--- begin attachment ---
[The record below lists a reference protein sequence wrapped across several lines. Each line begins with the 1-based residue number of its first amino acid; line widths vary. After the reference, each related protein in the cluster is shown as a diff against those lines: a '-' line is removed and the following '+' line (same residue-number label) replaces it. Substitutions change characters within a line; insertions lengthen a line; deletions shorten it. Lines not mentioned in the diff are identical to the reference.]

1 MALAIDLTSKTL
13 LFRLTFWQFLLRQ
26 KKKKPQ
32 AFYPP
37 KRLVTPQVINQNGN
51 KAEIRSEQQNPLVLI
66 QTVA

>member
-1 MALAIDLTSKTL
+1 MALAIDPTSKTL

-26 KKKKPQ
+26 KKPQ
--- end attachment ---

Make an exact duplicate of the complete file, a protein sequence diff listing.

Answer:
[The record below lists a reference protein sequence wrapped across several lines. Each line begins with the 1-based residue number of its first amino acid; line widths vary. After the reference, each related protein in the cluster is shown as a diff against those lines: a '-' line is removed and the following '+' line (same residue-number label) replaces it. Substitutions change characters within a line; insertions lengthen a line; deletions shorten it. Lines not mentioned in the diff are identical to the reference.]

1 MALAIDLTSKTL
13 LFRLTFWQFLLRQ
26 KKKKPQ
32 AFYPP
37 KRLVTPQVINQNGN
51 KAEIRSEQQNPLVLI
66 QTVA

>member
-1 MALAIDLTSKTL
+1 MALAIDPTSKTL

-26 KKKKPQ
+26 KKPQ